Devil’s Hole State Park, Niagara Falls, New York

The view from the observation deck

Located off the Robert Moses Parkway and down river from the Whirlpool State Park, Devil’s Hole State Park is open all year round and offers picturesque scenery, fishing, and hiking down a 410 step winding stone stairway. Restrooms are located on the northern end, above the stairway system. Finally, two cave systems and a recreational area offer places for gatherings.


Devil's Hole State Park can be accessed by driving north on the Robert Moses Parkway. The park will be located on the right. Two parking lots are accessible on the left of the Parkway. A pedestrian path and bridge over the Parkway are available in the first parking lot. According to both parking lots can accommodate eighty cars. The gorge itself is not open to vehicles. However, the entrance to the stone stairway, located near the restrooms, offers anyone willing to make the trip on foot access to the gorge.



According to, a large waterfall that formed over ten thousand years ago created the Devil’s Hole gorge. The melt water from the end of the ice age, which also formed Glacial Lake Tonawanda, created a large waterfall that carved the notch of Devil’s Hole. The slowly receding Niagara Falls also contributed to the creation of the gorge by carving the beautiful cliff side of the Niagara River. The once great river that originally cut the gorge into the cliff side would one day shrink into the “Bloody Run Creek.” This creek is now only visible as a tiny trickle after a heavy rain. The path of the former waterfall created the 300 foot deep Devil’s Hole Gorge and two cave systems the park is now known for. According to the park was officially established in 1927 although in recent years the park has lost more land to the Robert Moses Power Plant and Parkway.

Devil’s Hole Massacre:

According to, Devil’s Hole obtains its namesake from the September 14th 1763 attack on a convoy by Seneca Indians. Only three settlers survived this attack one of them being, John Stedman, who alerted a British rescue party at Fort Gray. When the party returned to Devil’s Hole they were again attacked this time leaving no survivors. According to troops returning days later found eighty dead bodies thrown over the cliff side. The water flowing through the small creek was so saturated with blood the creek was re-named “Bloody Run Creek”.



Rockslides can happen so please be careful

Devil’s Hole is listed on the “difficult” level for hiking ability on Although the pathways and stone staircase are very visible time and weather conditions have led to deterioration. Many stairs are uneven or damaged creating uneven and somewhat dangerous passes. During winter months the threat of falling rocks pose an added danger to hikers.

During the summer, spring and fall Devil’s Hole offers a long trail that stretches down the Niagara River and meets with the Whirlpool State Park. Inexperienced hikers should be warned that the pathway to Whirlpool State Park narrows out in several places and will be extremely difficult to navigate in winter.

Hiking off the pathway offers a unique perspective for experienced hikers. Just off the stairway are several dirt trails that follow the path of the small waterfall that once ran down the gorge.

The Cave of the Evil Spirit

Located on the northern side of the park is a cave known as “The Cave of the Evil Spirit.” The cave is a mere four-feet tall and only thirty feet deep but it is a local hangout especially for Niagara University students. Danger can be posed to cave explorers as rocks slides and cave-ins are somewhat frequent. It is also worth noting that the area around the cave is especially slippery and unstable following a rainstorm and should be avoided during winter.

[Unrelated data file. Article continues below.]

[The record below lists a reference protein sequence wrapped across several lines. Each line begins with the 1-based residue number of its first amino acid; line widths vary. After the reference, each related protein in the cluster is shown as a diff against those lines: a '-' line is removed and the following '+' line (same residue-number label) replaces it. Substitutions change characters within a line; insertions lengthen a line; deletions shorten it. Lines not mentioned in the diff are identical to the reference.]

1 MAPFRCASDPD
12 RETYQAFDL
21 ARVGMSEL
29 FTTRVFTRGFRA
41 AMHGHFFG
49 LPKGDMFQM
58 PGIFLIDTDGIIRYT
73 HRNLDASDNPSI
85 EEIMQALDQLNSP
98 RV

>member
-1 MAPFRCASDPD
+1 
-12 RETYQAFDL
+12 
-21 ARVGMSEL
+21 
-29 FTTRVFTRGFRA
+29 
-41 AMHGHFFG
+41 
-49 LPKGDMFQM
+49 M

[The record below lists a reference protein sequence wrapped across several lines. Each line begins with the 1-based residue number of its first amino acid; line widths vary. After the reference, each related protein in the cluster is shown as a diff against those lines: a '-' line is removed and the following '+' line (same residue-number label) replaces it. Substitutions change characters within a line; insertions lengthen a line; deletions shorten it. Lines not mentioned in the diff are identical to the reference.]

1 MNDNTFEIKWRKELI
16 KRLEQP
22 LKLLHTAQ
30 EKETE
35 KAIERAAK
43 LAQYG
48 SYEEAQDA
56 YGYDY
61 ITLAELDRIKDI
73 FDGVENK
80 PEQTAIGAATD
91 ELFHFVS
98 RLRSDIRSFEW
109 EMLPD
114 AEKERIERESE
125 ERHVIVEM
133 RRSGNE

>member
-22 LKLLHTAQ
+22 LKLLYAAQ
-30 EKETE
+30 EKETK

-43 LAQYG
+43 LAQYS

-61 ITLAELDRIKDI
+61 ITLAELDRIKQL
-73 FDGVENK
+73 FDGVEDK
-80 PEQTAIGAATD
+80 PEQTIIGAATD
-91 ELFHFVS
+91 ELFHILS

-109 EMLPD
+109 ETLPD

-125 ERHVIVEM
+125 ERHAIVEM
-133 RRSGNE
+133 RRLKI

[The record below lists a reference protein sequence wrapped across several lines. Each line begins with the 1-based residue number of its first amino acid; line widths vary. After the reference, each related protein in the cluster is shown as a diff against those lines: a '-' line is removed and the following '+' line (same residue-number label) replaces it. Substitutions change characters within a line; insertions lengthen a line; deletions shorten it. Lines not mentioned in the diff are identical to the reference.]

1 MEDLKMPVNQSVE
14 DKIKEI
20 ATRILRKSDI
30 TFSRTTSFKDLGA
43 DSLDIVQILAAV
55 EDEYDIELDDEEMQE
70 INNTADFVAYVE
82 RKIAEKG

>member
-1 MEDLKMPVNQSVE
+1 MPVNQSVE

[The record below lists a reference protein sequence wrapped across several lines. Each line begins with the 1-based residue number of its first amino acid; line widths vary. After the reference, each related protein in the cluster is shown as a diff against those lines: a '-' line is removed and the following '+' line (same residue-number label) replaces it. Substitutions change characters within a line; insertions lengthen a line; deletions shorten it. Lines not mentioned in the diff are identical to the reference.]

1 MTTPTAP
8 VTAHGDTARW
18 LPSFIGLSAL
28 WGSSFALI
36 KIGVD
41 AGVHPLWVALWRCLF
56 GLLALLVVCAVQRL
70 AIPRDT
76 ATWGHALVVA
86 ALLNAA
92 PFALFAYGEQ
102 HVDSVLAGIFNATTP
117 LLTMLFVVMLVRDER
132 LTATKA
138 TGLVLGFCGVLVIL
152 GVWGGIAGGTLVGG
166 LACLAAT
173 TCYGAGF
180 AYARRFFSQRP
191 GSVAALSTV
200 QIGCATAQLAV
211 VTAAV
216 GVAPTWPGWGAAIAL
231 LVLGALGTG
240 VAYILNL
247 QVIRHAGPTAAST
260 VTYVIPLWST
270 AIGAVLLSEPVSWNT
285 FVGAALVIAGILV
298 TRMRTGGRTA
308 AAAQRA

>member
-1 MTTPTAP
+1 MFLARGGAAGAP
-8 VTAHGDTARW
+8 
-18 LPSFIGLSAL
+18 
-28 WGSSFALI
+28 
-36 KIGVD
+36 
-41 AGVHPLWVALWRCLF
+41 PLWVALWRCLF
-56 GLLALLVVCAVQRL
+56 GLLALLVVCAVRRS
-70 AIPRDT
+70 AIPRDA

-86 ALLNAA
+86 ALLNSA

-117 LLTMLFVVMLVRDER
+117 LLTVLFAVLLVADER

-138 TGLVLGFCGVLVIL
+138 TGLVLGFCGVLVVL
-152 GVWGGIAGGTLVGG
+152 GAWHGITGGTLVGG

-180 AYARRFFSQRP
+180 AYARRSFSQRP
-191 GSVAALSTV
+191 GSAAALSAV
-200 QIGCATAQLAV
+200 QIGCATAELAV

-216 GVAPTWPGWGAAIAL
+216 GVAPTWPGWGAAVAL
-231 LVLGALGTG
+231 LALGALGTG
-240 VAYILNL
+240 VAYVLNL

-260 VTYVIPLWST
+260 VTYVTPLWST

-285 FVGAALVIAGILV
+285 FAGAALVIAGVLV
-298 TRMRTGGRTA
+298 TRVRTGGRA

The trail leading to Whirlpool State Park also passes a wide cave carved into the gorge that is easy to explore. On the top of the cliff side, and above the larger cave there is another smaller cave. Although extremely hard to reach the view from this cave offers a breath-taking view of the gorge. During and after a rain storm a small waterfall appears in these caves. The waterfall shown in the larger of the caves is the most easily accessible. Explorers can literally walk up to the waterfall or stand underneath it. There is also a fire-pit located in the larger cave.


The fast moving waters just below Devil’s Cave have been known to produce excellent fishing for Salmon, Trout and Steel-heads. In fact according to, “major fishing journals and television shows have called this one of the premiere freshwater fishing locations in the country.” The oxygen rich water also contributes to a high fish population especially during salmon season.

However, fishermen should still be warned that the fast moving water in close proximity to the Robert Moses Power Plant could still pose a danger to anyone close to the water. It is worth noting that signs posted around the park discourage swimming of any kind, thus contact with the water should be kept at a minimal. It is also discouraged for fisherman to stand on the rock formations in the river that are accessible from the shore by a rock beach. Although the rock formations are easy to get to, because of the Robert Moses Power Plant the tide can change unexpectedly and strand fishermen out in the water.

Paranormal Activity:

According to local legends the lime stone cave located in Devil’s Hole is cursed. The cave, known as “The Cave of the Evil Spirit” is said according to and Buffalo Paranormal Travel Examiner, John Crocitto, to bring misfortune on anyone who enters the cave. An urban legend documented on tells the story of a man named, LaSalle, who heard a strange voice coming from the cave that predicted his death and misfortunes.